A/V Room









Fahrenheit 9/11 - Washington gets to see documentary as disappointment looms over rating

Story by: Jack Foley

CONTROVERSIAL film-maker, Michael Moore, has declared that if his new movie, Fahrenheit 9/11 can ‘inspire a few of that 50 per cent that did not vote in this country to get back involved, to re-engage, then the movie will have accomplished something important’.

The comments came as the movie premiered in Washington in front of an 800-strong audience of mostly Democrats on Wednesday night (June 23, 2004).

The politically-sensitive movie, which became the talk of Cannes when it debuted, alleging links between President Bush and Saudi families, including Osama Bin Laden, and which is said to contain the first footage of abuse by US soldiers, was applauded by many of the viewers, including actress, Sally Field.

The screening looks to have heightened interest ahead of the full release of the film, on June 25, well in time for the upcoming US elections.

Commenting after the screening, Democratic National Committee chairman, Terry McAuliffe, reportedly told reporters at the Washington screening that he thought the film would play an important role in the Presidential election.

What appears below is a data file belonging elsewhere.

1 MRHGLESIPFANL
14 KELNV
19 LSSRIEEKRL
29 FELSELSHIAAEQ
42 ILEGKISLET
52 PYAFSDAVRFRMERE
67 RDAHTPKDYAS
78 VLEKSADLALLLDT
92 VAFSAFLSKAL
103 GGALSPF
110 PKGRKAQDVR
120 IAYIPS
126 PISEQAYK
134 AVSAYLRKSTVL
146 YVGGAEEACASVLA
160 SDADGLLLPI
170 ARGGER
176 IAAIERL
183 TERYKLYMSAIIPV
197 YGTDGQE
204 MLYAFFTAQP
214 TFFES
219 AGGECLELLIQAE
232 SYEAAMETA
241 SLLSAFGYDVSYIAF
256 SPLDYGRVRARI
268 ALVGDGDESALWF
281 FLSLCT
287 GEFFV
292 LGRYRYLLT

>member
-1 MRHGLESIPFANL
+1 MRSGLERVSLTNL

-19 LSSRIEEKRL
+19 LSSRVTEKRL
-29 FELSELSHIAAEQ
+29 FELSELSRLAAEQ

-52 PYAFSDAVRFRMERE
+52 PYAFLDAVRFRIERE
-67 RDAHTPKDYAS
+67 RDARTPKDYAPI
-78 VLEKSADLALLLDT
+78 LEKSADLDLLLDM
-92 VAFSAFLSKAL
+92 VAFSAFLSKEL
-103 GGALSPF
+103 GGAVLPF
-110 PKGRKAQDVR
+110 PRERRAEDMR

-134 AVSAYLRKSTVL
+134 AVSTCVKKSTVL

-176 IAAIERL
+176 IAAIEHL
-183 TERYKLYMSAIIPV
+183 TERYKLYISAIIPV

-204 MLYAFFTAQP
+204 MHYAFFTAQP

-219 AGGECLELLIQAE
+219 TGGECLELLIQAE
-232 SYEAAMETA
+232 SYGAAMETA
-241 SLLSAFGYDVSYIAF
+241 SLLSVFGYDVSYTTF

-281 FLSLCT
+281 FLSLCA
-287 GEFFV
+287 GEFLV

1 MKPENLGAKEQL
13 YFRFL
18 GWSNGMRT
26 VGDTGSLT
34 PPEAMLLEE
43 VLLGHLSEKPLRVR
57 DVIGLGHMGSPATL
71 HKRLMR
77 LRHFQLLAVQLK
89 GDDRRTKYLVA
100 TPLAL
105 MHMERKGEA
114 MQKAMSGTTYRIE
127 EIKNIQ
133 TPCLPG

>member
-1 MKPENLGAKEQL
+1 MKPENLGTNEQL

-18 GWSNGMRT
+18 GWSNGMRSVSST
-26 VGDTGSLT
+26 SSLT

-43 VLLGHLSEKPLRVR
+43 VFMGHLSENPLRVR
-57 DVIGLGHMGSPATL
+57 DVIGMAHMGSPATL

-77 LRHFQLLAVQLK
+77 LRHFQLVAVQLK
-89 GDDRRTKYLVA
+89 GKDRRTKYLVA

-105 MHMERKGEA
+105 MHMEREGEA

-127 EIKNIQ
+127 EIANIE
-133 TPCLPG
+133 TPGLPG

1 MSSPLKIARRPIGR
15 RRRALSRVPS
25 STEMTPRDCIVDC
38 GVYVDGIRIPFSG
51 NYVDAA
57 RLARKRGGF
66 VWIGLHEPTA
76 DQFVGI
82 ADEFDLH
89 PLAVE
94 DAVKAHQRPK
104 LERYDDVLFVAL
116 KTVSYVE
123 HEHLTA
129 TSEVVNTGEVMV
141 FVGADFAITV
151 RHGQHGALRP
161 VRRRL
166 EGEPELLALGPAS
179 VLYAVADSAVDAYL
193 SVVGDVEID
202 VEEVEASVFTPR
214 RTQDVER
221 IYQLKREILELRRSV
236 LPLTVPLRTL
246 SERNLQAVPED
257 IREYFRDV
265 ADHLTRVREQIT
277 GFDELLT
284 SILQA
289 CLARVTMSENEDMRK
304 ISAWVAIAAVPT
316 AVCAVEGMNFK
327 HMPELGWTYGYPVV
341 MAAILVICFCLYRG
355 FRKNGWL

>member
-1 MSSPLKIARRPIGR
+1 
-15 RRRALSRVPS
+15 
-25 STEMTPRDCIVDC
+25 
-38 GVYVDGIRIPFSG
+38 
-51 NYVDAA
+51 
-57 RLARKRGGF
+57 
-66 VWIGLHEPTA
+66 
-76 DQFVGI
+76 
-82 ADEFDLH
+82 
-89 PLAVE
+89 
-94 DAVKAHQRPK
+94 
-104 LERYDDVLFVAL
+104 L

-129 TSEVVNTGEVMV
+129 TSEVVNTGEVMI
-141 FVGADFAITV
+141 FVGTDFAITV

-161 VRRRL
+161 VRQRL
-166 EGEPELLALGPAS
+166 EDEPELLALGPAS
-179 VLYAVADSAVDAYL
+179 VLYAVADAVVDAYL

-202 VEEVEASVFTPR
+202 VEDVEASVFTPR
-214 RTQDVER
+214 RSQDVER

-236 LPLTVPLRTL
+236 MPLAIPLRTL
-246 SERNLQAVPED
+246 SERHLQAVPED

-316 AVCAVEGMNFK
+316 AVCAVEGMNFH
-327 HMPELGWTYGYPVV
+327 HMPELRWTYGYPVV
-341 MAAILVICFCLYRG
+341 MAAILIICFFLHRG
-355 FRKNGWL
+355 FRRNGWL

He remarked: "This movie raises a lot of the issues that Americans are talking about, that George Bush has been asleep at the switch since he's been president."


The film has already created a political storm, in light of claims, by Moore, that Disney attempted to stop its release, and that the White House had tried to intervene in its production.

But while the director eventually won his fight to get the film released States-side, he was dealt further blows by the censors decision to award it an R rating, and by a claim from author, Ray Bradbury, whose book the film’s name is derived, that Moore had not asked to use his title for the documentary.

Bradbury declared, ‘that's not his novel, that's not his title’, and insists that the film should now be renamed, and although he is keen to avoid litigation, has hinted that he would be willing to pursue it if a gentlemen’s agreement cannot be reached.

Moore remains most upset about the film’s rating, feeling that it has deliberately been done to keep people away - and he even urged children to steal into cinemas, so that they could form their own opinions of it.

There was some more good news, however. The film's limited release in New York broke single-day box office records, grossing $49,000 (£27,000) alone at the Loews Village 7 cinema, easily beating the theatre's previous record, of $43,435 (£24,000), set by Men in Black in 1997.

Tom Ortenberg, president of Lions Gate Films Releasing, added it had taken more than $30,000 (£16,500) at the Lincoln Plaza theatre.

The documentary has already won the prestigious Palme d'Or prize at the Cannes Film Festival, where head judge, Quentin Tarantino, subsequently came out to defend its selection as the number one movie.

It is now in the hands of the US public, as it is due to open in 868 screens across the US on Friday - although critics have, thus far, been largely positive.

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